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Lucas v. South Carolina Coastal Council (91-453), 505 U.S. 1003 (1992).
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SUPREME COURT OF THE UNITED STATES


No. 91-453


DAVID H. LUCAS, PETITIONER v. SOUTH CAROLINA COASTAL COUNCIL

on writ of certiorari to the supreme court of south carolina

[June 29, 1992]

Statement of Justice Souter.

I would dismiss the writ of certiorari in this case as having been granted improvidently. After briefing and argument it is abundantly clear that an unreviewable assumption on which this case comes to us is both questionable as a conclusion of Fifth Amendment law and sufficient to frustrate the Court's ability to render certain the legal premises on which its holding rests.

The petition for review was granted on the assumption that the state by regulation had deprived the owner of his entire economic interest in the subject property. Such was the state trial court's conclusion, which the state supreme court did not review. It is apparent now that in light ofour prior cases, see, e.g., Keystone Bituminous Coal Assn.v. DeBenedictis, 480 U.S. 470, 493-502 (1987); Andrus v. Allard, 444 U.S. 51, 65-66 (1979); Penn Central Transportation Corp. v. New York City, 438 U.S. 104, 130-131 (1978), the trial court's conclusion is highly questionable. While the respondent now wishes to contest the point, see Brief for Respondent 45-50, the Court is certainly right to refuse to take up the issue, which is not fairly included within the question presented, and has received only the most superficial and one sided treatment before us.

Because the questionable conclusion of total deprivation cannot be reviewed, the Court is precluded from attemptingto clarify the concept of total (and, in the Court's view, categorically compensable) taking on which it rests, a concept which the Court describes, see ante, at 11 n. 6, as so uncertain under existing law as to have fostered inconsistent pronouncements by the Court itself. Because that concept is left uncertain, so is the significance of the exceptions to the compensation requirement that the Court proceeds to recognize. This alone is enough to show that there is little utility in attempting to deal with this case on the merits.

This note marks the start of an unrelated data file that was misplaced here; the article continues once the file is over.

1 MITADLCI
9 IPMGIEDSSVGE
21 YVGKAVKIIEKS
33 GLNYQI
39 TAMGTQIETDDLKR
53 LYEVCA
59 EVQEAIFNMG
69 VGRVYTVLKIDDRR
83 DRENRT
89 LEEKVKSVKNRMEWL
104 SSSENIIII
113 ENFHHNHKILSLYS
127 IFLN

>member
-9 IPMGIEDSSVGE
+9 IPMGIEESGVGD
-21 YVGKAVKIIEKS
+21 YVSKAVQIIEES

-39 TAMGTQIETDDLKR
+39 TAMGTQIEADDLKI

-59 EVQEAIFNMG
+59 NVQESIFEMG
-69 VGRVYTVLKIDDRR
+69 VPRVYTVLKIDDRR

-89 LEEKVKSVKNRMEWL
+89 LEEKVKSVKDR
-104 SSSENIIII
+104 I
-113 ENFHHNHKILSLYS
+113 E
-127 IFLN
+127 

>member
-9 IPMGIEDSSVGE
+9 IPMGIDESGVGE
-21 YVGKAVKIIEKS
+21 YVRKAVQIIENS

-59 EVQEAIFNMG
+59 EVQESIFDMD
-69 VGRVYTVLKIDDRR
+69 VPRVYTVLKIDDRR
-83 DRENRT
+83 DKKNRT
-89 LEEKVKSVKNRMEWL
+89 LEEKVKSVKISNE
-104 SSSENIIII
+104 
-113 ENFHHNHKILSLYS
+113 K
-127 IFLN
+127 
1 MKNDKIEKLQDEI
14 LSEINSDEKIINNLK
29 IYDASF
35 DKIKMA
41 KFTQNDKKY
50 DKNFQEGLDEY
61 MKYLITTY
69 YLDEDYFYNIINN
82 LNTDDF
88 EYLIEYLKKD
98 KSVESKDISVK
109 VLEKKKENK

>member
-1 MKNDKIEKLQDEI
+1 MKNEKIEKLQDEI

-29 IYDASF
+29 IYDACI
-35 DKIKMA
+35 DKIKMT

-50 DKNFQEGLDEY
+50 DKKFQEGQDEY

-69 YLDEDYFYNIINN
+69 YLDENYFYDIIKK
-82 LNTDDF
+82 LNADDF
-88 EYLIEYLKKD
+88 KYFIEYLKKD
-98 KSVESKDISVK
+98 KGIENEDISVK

The imprudence of proceeding to the merits in spite of these unpromising circumstances is underscored by the fact that, in doing so, the Court cannot help but assume something about the scope of the uncertain concept of total deprivation, even when it is barred from explicating total deprivation directly. Thus, when the Court concludes that the application of nuisance law provides an exception to the general rule that complete denial of economically beneficial use of property amounts to a compensable taking, the Court will be understood to suggest (if it does not assume) that there are in fact circumstances in which state law nuisance abatement may amount to a denial of all beneficial land use as that concept is to be employed in our takings jurisprudence under the Fifth and Fourteenth Amendments. The nature of nuisance law, however, indicates that application of a regulation defensible on grounds of nuisance prevention or abatement will quite probably not amount to a complete deprivation in fact. The nuisance enquiry focuses on conduct, not on the character of the property on which that conduct is performed, see 4 Restatement (Second) of Torts § 821B (1979) (public nuisance); id., § 822 (private nuisance), and the remedies for such conduct usually leave the property owner with other reasonable uses of his property, see W. Keeton, D. Dobbs, R. Keeton, & D. Owen, Prosser and Keeton on Law of Torts § 90 (5th ed. 1984) (public nuisances usually remedied by criminal prosecution or abatement), id., § 89 (private nuisances usually remedied bydamages, injunction or abatement); see also, e. g., Mugler v. Kansas, 123 U.S. 623, 668-669 (1887) (prohibition on use of property to manufacture intoxicating beverages "does not disturb the owner in the control or use of his property for lawful purposes, nor restrict his right to dispose of it, but is only a declaration by the State that its use . . . for certain forbidden purposes, is prejudicial to the public interests"); Hadacheck v. Sebastian, 239 U.S. 394, 412 (1915) (prohibition on operation of brickyard did not prohibit extraction of clay from which bricks were produced). Indeed, it is difficult to imagine property that can be used only to create a nuisance, such that its sole economic value must presuppose the right to occupy it for such seriously noxious activity.

The upshot is that the issue of what constitutes a total deprivation is being addressed by indirection, and with uncertain results, in the Court's treatment of defenses to compensation claims. While the issue of what constitutes total deprivation deserves the Court's attention, as does the relationship between nuisance abatement and such total deprivation, the Court should confront these matters directly. Because it can neither do so in this case, nor skip over those preliminary issues and deal independently with defenses to the Court's categorical compensation rule, the Court should dismiss the instant writ and await an opportunity to face the total deprivation question squarely. Under these circumstances, I believe it proper for me to vote to dismiss the writ, despite the Court's contrary preference. See, e.g., Welsh v. Wisconsin, 466 U.S. 740,755 (1984) (Burger, C.J.); United States v. Shannon, 342 U.S. 288, 294 (1952) (Frankfurter, J.).